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On Tuesday, May 8, fifth-graders participated in a unique cultural experience: an authentic cricket match. This spring marks the 20th year that Langley fifth-graders have taken part in this annual tradition first introduced in 1998 by Langley teacher Mark Loach, who was born and raised in England.

Donned in crisp white attire, students split into two teams – Oxford and Cambridge – and played first and second innings throughout the day on the school's turf field, with enthusiastic parents cheering them on. Students also enjoyed a taste of authentic British cuisine during a morning "elevenses" refreshment break and afternoon tea, completing the typical cricket experience.

Watching Langley's fifth-graders skillfully bat, politely clap for opponents, and use terms such as "wicket" and "over," it was hard to believe that most students had little knowledge of the game prior to this spring. For the past month, students patiently learned the terminology, rules, and techniques of this complex sport during their P.E. classes and lunch breaks.

So why has cricket become a fifth-grade tradition at The Langley School? This unique sport offers an innovative way to expand students' understanding and perspective of the world, as well as teach them the importance of honesty, teamwork, and sportsmanship. And the traditions and rules of cricket provide the perfect learning opportunity.

"Through the unique experience of cricket, children learn to celebrate the achievements of others and reach new heights in Langley's core values of respect, citizenship, trust, honesty, and kindness," says Mr. Loach. "Cricket offers an even playing field where children are all learning something new. Since honesty and respect for one's opponent are integral parts of the game, we stress that while winning is important, it is surpassed by the manner in which you play."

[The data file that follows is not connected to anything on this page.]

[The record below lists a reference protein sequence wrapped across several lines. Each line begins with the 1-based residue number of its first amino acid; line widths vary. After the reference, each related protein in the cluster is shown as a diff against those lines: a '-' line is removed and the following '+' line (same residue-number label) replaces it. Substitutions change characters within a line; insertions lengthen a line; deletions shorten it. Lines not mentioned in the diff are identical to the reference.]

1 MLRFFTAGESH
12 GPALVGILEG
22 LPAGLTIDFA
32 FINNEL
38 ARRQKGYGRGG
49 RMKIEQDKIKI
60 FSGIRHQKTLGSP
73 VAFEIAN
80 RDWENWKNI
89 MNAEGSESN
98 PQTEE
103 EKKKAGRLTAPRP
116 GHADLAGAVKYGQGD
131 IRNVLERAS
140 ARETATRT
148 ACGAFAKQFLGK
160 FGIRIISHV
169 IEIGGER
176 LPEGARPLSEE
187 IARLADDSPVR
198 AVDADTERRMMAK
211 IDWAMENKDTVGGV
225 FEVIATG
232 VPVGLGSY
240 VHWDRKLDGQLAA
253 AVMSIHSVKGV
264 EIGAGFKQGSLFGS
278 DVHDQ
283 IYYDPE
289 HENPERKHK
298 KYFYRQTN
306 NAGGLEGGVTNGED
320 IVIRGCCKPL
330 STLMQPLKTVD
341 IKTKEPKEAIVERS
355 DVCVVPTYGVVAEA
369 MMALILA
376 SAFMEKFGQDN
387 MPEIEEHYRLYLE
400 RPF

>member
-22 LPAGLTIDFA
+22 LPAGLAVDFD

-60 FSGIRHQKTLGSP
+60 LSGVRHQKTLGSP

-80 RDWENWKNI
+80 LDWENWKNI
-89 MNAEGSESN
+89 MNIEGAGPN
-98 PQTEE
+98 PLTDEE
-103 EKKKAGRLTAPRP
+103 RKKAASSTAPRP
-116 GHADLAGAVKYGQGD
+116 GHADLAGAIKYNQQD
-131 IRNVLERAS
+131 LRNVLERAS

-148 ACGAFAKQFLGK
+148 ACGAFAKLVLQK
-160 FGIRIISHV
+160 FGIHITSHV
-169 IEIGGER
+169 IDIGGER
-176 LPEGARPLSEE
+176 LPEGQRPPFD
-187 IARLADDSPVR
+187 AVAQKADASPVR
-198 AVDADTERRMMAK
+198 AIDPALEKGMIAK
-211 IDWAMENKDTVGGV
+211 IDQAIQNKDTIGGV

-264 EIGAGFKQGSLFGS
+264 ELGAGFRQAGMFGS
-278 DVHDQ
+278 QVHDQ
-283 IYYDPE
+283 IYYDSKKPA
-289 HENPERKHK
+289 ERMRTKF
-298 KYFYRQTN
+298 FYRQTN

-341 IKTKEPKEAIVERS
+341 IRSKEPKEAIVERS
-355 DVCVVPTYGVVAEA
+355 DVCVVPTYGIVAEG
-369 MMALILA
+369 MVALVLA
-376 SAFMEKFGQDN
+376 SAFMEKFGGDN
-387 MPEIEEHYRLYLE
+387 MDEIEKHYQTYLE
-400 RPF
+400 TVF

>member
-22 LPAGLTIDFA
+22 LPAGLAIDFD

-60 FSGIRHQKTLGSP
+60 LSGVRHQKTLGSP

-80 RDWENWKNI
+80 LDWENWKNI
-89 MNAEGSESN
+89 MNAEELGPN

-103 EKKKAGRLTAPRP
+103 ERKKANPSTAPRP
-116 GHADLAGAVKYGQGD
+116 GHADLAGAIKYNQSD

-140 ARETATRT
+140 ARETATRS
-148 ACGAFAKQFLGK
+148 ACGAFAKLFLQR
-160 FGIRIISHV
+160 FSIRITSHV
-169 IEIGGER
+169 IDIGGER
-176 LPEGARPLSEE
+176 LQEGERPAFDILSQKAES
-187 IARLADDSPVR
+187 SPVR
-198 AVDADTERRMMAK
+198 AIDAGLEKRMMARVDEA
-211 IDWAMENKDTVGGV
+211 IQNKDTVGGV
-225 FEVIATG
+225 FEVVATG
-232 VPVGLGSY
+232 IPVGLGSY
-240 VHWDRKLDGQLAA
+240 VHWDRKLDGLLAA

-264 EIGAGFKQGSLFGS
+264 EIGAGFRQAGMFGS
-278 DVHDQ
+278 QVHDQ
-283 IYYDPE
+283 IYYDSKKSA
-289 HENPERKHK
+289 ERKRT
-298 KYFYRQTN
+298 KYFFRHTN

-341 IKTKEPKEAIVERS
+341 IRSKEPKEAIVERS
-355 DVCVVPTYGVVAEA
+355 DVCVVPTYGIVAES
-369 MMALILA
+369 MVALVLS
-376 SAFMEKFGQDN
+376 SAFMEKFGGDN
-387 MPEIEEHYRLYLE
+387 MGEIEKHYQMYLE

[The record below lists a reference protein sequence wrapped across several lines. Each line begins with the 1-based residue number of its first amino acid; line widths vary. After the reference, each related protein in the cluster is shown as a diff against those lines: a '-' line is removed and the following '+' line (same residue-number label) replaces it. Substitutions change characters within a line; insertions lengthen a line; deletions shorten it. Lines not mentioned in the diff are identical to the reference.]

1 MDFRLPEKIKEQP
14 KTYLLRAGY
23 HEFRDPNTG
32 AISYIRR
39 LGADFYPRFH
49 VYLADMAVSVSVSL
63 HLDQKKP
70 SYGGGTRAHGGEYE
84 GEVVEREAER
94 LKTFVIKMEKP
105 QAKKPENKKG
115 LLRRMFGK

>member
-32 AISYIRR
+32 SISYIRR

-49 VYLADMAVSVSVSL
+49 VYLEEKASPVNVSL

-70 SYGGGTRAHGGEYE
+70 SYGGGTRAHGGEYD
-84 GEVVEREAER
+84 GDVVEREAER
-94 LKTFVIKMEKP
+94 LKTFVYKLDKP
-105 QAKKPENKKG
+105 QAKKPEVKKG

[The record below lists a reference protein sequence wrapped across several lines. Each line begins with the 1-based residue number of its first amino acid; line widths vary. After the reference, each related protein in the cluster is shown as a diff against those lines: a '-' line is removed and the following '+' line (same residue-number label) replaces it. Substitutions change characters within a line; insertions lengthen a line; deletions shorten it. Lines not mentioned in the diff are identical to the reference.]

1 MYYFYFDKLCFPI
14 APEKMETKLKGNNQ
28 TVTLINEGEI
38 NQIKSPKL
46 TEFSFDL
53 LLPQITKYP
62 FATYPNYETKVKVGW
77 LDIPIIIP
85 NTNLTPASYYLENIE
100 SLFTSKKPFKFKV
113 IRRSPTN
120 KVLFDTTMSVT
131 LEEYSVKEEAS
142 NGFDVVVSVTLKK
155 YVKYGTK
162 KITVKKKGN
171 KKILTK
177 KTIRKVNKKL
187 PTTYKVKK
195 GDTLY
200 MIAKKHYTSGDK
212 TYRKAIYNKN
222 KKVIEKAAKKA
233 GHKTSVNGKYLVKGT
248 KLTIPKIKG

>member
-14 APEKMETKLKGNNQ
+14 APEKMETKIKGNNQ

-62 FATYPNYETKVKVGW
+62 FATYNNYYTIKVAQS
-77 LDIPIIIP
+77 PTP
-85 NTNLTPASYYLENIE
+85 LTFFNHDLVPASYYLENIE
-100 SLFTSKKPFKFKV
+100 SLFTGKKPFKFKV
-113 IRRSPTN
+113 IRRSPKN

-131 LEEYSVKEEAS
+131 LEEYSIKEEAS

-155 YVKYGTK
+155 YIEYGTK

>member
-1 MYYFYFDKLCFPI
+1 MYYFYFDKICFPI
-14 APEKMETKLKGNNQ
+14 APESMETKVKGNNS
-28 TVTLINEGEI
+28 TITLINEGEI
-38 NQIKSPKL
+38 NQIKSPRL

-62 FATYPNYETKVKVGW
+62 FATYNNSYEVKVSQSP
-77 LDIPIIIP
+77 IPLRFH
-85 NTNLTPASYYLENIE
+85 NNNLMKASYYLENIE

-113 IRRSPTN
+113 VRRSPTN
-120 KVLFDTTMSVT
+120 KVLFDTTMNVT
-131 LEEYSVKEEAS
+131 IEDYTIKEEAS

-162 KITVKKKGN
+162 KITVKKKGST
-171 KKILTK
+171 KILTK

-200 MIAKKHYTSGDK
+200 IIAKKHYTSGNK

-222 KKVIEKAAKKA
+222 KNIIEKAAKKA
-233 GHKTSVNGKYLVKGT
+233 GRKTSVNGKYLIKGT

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On May 2, Langley hosted the annual Capital Athletic Conference (CAC) track and field meet. For the fifth consecutive year, Langley came in first place and took the league title, making it our 13th title in the last 15 years. Students in grades 5-8 from six of the seven league schools competed in the four-hour meet, including more than 50 Langley students. In all, the meet featured 30 events, including the 80-meter sprint, 200-, 400-, and 600-meter races, several relays, shot put, and long jump. Langley's win was a complete team effort, with numerous students placing in each race.

Read more about Langley Takes Top Honors at Track Meet for Fifth Straight Year